Root veggie vindaloo. Fun to say, delicious to eat!
Once upon a time when I lived in Maui, there was this odd little drive-up window in a middle of a parking lot in Lahaina called Curry in a Hurry. It was my favorite place to eat, but like nearly everything in Hawaii, kinda spendy. So when I felt like a splurge I would take my entree and rice and ration it. A little for lunch, a little for dinner, and if I was feeling very sparing, I’d still have a teensy bit leftover in the morning to eat with my eggs (traditional Indian flavors like vindaloo go amazingly well with eggs…but then what doesn’t?).
The food was extraordinary, but it’s highly possible that the reason I loved going there was to see the sweet woman who owned it (and was there every single day, in that hot little hut, serving gorgeous Indian food she and her husband had made themselves…my heart). This woman—I so wish I could remember her name—was one of those people that just beam with joy. She was never not smiling fully, deeply, from the essence of her being. I suspect it is one reason the food tasted so good.
I had never heard of vindaloo until my friend the curry lady offered it to me one day. She told me everything I could have wanted to know about vindaloo, which I have since forgotten, but I have never forgotten her sing song voice and the way she said it: VIN-da-looooo. It sounds a bit like a song when you say it with enthusiasm, which she always did.
Recently, wandering around the bulk spices at the co-op, I came across vindaloo curry seasoning and thought of my friend the curry lady. Where could she be now? For one reason or another she closed Curry in a Hurry shortly after I moved off of the island—a local treasure lost.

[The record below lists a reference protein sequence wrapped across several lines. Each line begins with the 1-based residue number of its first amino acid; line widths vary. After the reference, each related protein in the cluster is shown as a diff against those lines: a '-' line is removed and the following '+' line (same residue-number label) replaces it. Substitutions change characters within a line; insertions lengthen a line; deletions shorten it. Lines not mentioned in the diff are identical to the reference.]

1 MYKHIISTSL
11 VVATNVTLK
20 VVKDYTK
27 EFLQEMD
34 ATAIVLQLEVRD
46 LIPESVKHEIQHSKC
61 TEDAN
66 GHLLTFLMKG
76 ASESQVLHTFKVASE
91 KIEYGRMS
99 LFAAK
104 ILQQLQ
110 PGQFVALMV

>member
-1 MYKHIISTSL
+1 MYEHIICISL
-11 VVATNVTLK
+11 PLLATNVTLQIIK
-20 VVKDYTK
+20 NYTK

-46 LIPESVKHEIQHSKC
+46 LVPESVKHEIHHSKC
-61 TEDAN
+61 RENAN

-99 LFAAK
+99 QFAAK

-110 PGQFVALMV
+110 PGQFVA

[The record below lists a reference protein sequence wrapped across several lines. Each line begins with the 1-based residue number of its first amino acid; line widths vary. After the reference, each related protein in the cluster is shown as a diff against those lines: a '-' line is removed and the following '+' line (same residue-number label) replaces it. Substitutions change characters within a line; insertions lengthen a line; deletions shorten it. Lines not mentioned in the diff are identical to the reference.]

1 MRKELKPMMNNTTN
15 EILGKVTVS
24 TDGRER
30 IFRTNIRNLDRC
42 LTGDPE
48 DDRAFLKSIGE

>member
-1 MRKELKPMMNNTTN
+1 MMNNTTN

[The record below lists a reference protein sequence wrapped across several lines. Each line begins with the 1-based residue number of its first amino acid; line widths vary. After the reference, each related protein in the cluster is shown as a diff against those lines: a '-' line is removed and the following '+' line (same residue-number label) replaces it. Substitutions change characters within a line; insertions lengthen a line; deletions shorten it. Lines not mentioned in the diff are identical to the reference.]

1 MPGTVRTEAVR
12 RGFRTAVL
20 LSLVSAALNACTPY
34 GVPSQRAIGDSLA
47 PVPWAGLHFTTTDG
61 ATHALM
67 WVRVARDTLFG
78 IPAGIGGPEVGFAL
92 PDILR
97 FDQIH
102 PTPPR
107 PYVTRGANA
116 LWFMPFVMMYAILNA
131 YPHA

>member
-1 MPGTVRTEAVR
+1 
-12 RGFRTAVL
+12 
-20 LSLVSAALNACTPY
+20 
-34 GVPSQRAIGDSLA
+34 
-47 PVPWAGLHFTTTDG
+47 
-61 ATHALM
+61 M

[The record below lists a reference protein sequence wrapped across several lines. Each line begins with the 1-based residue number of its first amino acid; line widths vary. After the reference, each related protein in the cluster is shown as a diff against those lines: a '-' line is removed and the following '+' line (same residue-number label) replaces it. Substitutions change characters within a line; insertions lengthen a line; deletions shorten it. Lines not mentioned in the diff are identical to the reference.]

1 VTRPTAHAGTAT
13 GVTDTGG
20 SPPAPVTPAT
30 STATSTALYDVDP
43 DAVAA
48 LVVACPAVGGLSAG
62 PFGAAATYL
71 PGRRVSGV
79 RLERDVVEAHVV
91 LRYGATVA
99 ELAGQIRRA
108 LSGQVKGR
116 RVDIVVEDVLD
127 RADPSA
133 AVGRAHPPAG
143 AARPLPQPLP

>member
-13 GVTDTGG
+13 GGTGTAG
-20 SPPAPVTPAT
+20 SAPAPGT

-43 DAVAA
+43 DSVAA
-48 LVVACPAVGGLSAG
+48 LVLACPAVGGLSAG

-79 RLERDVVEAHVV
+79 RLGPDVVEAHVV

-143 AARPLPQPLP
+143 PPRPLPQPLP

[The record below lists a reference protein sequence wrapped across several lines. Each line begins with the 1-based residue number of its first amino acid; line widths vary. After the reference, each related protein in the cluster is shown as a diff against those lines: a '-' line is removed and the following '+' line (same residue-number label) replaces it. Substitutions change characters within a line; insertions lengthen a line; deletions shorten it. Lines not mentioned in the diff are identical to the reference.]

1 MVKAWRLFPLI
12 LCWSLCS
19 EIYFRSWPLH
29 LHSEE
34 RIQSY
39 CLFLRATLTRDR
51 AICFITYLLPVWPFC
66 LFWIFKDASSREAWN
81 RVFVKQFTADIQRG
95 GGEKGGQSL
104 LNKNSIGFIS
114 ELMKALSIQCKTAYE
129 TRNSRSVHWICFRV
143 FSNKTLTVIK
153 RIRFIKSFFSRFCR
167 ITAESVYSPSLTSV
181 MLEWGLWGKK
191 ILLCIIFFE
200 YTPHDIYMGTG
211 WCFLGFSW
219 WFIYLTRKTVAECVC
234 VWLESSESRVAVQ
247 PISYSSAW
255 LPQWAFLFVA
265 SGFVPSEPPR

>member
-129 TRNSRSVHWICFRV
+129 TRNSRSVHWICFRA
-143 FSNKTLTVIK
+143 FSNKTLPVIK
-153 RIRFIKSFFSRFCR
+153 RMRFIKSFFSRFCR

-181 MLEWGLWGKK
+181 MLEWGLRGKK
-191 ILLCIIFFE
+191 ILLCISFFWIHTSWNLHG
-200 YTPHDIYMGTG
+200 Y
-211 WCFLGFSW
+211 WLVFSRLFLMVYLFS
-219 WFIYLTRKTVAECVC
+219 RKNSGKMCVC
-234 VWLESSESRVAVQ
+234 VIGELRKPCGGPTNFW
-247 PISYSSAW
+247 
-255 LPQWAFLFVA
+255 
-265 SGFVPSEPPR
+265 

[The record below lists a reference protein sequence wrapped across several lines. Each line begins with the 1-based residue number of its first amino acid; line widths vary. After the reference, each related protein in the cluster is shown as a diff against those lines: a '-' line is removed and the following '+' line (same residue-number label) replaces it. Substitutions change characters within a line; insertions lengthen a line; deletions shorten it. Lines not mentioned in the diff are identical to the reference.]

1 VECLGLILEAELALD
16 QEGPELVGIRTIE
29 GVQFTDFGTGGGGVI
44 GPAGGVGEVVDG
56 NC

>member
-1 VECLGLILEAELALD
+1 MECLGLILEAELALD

Anyway, when I saw the vindaloo curry I knew I had to buy some though I had no idea what I would do with it. As it turns out, I ended up making this soup, which is far more delicious that I could have imagined. I think it might be the joyful essence of the curry lady, shining through. Wherever she may be, I dedicate this recipe to her kindness and work ethic. May we all shine so brightly!
Root veggie vindaloo soup
Yield 6-8 servings
- 2 T grapeseed oil (or any other high heat oil)
- 1 medium onion, diced
- 1 lb. sunchokes, cleaned thoroughly and chopped into half inch pieces
- 1 lb. carrots, peeled and chopped into half in pieces
- 2 cloves garlic, minced
- 1” fresh ginger, finely grated
- 1—1½ T vindaloo curry seasoning
- 1—15 oz. can diced tomatoes
- 2 tsp. sea salt
- ½ cup cashews
- 5 cups water or vegetable broth
- 1—15 oz. can coconut milk
- Cover the cashews with warm water and set aside.
- Chop the vegetables.
- Heat the oil over medium heat and add the onions.
- Sauté the onions for five minutes, then add the sunchokes and carrots. Stir well and cover.
- Cook the vegetables together for five more minutes, then add the garlic, ginger, curry seasoning, tomatoes, salt, and water or broth.
- Cover and bring to a boil.
- Once it reaches boiling, turn the heat to low and simmer 30 minutes.
- Drain the cashews and add them to the blender.
- Collect 1-2 cups of the soup broth and pour it over the cashews. Blend well, until the mixture is smooth and even.
- Add a portion of the veggies and broth to the cashew mixture and blend to your desired consistency.
- Pour the prepared soup into a serving bowl or storage container (depending on when you’re serving it).
- Blend the remaining vegetables and broth with the coconut milk to your desired consistency and add it to the first batch you already blended.
- Whisk together to incorporate the two batches completely.
Personally, I like this soup best with a little texture, so I use the pulse function on my Vitamix and keep a close eye on it as I go. A puree is also nice, but this soup has a rustic quality that lends itself nicely to some chunkiness.
Garnish with cilantro, chopped toasted cashews, plain non-dairy yogurt, or whatever else your heart desires.
This recipe is delicious served over basmati rice.